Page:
Cabin space is good. You can transport four adults around in comfort. If you don’t mind cosying up to your fellow passengers then 3 adults in the rear is a possibility, although I wouldn’t want to be stuck in the middle on a long drive.
The many different drive modes on the Cupra R mean it can be many different animals. Take ‘Comfort’ mode as a prime example. The steering is light, throttle responsiveness is decreased and the damping is softened.
The Leon is effortless to drive around town. And then once you get out onto your favourite road and engage Cupra mode it’s a pin-sharp, ferocious beast.
A five-star Euro NCAP rating gives you peace of mind when considering this as a family car. And knowing that it can do everything – from the school run to a track day – makes a strong case for ownership. I’d have a Leon ST Cupra R. In a heartbeat.
Being a limited-run, range-topping model the Leon ST Cupra R comes well-equipped. In fact the only option featured on our test car was the £500 ABT tuning pack.
That means everything you see on this car, you get. Keyless entry and go; dual-zone climate control; heated front seats; adaptive cruise control; virtual cockpit; reversing camera; satellite navigation; Apple CarPlay and Android Auto.
There is nothing missing from this car. Even if you look as hard as you can, there’s nothing more you could want. You don’t need a heated steering wheel because it is alcantara, which isn’t very temperature-sensitive. The bucket seats are tremendous. In fact, so is the styling as a whole.
All the lighting, both exterior and interior, is LED. The strips in the front door cards is customisable in colour, and you can change the brightness of the cabin lighting.
Safety-wise you have anti-lock braking, traction control and two-stage electronic stability control. In addition there is a radar-based front assist with pedestrian protection and a multi-collision braking system.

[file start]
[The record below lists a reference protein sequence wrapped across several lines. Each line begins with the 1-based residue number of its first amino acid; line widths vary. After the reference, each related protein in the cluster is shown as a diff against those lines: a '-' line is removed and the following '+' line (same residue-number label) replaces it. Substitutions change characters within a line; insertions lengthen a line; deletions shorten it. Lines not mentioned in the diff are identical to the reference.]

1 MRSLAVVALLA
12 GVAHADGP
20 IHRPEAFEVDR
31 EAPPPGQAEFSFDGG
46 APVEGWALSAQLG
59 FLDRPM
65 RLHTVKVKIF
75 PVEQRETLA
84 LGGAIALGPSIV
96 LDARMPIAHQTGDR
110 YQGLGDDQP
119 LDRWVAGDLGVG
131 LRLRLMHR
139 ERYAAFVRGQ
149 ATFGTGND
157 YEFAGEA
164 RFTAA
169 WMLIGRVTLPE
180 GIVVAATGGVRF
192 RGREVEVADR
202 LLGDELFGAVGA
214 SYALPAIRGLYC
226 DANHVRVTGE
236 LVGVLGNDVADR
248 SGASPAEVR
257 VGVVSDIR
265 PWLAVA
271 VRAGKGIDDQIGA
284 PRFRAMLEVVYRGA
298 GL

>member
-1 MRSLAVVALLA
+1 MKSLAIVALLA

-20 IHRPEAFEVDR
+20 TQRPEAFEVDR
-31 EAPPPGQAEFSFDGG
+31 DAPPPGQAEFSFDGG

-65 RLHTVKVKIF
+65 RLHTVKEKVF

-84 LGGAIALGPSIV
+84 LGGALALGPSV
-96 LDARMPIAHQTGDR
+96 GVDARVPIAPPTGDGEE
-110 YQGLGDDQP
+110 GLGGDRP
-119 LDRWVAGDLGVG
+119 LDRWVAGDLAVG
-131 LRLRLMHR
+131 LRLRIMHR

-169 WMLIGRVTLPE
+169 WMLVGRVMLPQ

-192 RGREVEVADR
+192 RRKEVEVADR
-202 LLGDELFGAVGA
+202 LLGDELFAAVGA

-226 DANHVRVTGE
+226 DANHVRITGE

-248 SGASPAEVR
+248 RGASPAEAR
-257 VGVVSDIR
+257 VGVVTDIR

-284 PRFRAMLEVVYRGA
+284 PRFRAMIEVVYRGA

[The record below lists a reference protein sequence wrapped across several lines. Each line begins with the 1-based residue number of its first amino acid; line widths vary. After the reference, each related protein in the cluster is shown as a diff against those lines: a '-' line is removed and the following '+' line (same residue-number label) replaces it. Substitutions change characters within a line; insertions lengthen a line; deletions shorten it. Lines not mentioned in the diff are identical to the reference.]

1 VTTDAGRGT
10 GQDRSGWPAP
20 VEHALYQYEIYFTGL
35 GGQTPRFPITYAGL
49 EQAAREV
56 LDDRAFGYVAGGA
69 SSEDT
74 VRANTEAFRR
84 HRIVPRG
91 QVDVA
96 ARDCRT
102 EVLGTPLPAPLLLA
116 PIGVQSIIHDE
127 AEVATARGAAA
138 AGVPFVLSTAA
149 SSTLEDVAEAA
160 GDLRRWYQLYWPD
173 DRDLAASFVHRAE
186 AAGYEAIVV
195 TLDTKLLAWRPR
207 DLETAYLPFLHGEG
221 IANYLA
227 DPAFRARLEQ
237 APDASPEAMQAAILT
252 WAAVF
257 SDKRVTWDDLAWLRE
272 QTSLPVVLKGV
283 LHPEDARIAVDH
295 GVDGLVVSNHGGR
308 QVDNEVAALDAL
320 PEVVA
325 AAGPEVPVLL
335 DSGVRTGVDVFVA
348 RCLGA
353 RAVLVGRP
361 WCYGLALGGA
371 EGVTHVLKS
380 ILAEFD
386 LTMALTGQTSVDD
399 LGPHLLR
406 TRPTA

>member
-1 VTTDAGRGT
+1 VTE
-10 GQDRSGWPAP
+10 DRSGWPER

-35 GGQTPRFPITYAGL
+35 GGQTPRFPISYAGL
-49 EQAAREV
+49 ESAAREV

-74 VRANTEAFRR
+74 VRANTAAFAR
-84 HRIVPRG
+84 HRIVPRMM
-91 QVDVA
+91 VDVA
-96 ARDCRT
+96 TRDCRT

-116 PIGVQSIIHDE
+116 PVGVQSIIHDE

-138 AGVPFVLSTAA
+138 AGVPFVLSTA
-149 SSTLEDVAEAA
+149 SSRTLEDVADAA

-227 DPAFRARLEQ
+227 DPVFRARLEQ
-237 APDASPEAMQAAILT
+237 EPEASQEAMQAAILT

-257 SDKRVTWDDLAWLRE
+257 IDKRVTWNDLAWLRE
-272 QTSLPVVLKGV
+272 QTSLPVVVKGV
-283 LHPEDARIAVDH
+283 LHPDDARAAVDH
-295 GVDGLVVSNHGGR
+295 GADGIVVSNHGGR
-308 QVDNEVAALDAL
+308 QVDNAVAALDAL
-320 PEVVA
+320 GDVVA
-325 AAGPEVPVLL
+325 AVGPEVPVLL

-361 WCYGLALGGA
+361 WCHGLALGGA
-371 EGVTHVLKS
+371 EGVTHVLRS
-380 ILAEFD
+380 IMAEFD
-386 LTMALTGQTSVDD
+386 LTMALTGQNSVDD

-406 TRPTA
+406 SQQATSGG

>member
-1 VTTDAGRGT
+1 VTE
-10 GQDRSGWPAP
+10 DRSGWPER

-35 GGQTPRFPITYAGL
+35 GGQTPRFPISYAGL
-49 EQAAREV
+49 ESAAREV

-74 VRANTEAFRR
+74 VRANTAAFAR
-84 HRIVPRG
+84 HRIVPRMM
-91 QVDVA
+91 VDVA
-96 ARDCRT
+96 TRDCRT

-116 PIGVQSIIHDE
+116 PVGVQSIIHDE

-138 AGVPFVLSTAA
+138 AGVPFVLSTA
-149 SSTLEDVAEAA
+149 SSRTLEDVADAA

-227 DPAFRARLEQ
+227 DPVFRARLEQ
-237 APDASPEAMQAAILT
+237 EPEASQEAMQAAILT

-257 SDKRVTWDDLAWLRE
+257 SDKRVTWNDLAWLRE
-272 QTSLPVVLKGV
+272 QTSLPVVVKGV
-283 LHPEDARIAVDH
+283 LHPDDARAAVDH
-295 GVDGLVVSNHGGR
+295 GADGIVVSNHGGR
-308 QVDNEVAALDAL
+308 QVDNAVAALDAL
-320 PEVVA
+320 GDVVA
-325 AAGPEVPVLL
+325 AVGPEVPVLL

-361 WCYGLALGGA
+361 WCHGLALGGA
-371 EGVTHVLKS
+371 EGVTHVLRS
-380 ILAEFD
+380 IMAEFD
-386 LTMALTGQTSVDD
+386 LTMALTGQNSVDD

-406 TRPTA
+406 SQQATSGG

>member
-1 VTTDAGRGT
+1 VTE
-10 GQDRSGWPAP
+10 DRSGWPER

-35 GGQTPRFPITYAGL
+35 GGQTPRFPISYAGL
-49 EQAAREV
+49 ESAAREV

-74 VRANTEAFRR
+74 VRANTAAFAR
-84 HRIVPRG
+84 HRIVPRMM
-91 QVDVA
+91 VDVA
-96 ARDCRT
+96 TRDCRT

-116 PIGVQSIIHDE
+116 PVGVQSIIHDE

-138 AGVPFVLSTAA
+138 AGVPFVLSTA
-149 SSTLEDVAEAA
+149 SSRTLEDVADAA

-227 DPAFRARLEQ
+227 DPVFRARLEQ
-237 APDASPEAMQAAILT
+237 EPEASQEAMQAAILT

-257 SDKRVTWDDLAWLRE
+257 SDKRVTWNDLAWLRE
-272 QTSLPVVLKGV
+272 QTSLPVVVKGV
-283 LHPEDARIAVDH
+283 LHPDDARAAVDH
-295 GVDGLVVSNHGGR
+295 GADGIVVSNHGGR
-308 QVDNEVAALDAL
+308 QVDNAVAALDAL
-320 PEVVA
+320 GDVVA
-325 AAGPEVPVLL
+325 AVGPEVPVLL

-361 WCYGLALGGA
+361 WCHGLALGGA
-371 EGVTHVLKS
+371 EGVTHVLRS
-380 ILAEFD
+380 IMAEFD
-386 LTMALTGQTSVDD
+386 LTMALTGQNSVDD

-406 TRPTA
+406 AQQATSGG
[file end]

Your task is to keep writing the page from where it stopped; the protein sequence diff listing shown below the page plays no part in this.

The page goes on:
The infotainment system is easy to use, and there are lots of different information displays to choose from, ranging from a lap timer to turbo boost gauge and even a G-force meter.
The virtual cockpit is equally customisable; allowing you to have a full-screen map for when you are in unfamiliar territory, and a simple rev counter for when you want to blast down a country lane with minimal distraction.
Value For Money
The price of the Seat Leon ST Cupra R is £37,975. Given the specification mentioned above, that’s a pretty reasonable price. Not to mention that means the Leon avoids the VED surcharge by being under £40,000.
Furthermore, there are only 150 examples of the ST Cupra R coming to the UK, making it a rather rare proposition. That should help to keep residuals higher, and may even lead to the Cupra R becoming something of a collectible.
Our test car had just one option fitted and frankly, it’s the only one you’ll ever need: the ABT tuning pack. It gives you an extra 50PS and 40Nm of torque. Best of all; it doesn’t affect your warranty.
The price for this game-changing package is £500 which is the bargain of the century. I would be staggered if anyone purchased a Cupra R and didn’t opt for the ABT pack.
Of all the cars we test – and there are a fair few – there aren’t many that get awarded the accolade of 5 stars. But with the Leon ST Cupra R we’d actually go a step further than that.
This is or 2019 car of the year. It is perfect in every way. It has the looks and the performance, but it is still a practicality family car. It’s a car that can keep up with some high-powered machinery that costs three times as much.
So before you head to the local Volkswagen dealership and purchase a Golf R, take a look at the Leon. It’s faster, rarer and – in our opinion at least – better looking, too.
Facts and Figures
|Engine||2.0-litre, 4-cylinder turbocharged petrol|
|Max power||350PS at 5,300-6,500rpm|
|Max torque||440Nm at 2,000-5,200rpm|
|Drivetrain||7-speed DSG transmission, all-wheel drive|
|Fuel tank size||55 litres|
|Fuel consumption||32.1 mpg combined, WLTP|
|CO2 emissions||164 g/km NEDC equivalent|
|Towing capacity||750kg braked / 750kg unbraked|
|Luggage capacity||587 litres|
|NCAP rating||5 stars|
|Price as tested||£38,475|